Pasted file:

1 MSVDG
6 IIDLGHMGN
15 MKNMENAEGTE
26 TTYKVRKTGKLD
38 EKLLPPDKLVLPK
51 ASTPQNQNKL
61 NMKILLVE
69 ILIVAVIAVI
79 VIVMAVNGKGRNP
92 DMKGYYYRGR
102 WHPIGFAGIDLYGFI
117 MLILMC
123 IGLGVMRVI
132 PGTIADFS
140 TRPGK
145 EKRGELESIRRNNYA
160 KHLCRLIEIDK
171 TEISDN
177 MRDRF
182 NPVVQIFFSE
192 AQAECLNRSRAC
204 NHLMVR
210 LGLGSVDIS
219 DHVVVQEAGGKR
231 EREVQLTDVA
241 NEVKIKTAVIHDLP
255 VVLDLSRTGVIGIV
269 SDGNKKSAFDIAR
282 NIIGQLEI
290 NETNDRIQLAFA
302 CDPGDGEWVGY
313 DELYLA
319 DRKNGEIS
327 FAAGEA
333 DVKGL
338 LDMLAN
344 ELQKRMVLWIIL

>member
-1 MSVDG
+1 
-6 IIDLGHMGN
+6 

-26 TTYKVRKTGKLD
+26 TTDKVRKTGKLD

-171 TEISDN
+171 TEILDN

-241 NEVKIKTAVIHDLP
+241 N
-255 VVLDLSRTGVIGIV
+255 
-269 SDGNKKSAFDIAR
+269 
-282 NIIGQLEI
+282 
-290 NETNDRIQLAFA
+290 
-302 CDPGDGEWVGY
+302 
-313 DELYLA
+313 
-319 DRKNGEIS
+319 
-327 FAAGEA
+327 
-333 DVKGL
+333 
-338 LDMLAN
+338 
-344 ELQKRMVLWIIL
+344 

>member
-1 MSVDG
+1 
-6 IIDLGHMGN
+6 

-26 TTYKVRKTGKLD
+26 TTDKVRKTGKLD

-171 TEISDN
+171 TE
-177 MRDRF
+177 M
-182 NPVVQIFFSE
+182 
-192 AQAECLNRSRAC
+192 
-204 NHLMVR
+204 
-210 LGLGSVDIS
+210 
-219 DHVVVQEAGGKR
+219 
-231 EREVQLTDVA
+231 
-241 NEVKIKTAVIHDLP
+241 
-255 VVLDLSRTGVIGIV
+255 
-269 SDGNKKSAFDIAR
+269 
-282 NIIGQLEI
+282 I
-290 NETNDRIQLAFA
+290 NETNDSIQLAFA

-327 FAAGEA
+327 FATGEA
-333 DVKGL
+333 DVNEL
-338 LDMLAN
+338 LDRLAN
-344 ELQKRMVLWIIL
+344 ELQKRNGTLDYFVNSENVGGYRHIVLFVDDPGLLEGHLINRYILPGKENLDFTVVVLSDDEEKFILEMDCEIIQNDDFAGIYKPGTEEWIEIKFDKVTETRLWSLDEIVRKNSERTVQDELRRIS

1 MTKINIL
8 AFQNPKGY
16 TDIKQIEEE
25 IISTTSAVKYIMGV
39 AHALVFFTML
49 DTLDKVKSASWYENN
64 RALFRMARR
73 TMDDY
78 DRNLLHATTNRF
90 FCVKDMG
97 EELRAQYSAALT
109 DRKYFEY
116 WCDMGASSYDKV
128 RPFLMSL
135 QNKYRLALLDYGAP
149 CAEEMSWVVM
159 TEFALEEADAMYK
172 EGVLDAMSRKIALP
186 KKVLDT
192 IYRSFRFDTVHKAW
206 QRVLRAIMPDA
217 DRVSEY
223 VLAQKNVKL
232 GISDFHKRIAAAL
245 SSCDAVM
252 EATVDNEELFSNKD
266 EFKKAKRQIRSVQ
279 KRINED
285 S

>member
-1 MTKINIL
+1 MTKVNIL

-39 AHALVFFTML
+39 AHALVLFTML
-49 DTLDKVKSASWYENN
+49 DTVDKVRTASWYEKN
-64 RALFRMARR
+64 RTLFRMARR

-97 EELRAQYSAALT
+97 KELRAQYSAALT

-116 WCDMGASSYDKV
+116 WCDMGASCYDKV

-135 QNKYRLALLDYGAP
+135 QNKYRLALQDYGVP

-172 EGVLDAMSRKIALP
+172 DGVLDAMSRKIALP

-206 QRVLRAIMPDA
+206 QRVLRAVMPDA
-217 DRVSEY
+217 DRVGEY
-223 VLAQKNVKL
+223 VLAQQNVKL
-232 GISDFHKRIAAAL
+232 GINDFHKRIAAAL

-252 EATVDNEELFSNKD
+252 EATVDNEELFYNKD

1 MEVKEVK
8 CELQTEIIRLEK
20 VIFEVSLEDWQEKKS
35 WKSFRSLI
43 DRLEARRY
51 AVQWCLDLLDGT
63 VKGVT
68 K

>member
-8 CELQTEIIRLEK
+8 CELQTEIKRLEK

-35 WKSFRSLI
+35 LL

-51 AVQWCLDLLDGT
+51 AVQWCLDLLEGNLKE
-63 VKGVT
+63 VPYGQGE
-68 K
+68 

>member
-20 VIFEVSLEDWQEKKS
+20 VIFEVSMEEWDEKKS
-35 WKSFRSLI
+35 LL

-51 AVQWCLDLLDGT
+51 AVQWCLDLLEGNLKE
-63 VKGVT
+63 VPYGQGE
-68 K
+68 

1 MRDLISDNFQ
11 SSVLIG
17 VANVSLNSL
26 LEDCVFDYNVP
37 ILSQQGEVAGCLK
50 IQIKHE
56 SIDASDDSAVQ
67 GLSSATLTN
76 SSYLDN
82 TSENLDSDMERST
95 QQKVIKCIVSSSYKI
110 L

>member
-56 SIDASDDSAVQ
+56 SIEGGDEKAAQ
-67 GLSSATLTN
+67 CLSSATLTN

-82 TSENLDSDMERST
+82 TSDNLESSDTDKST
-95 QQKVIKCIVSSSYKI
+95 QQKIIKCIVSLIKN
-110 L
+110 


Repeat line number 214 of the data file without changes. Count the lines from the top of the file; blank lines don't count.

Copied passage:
+67 CLSSATLTN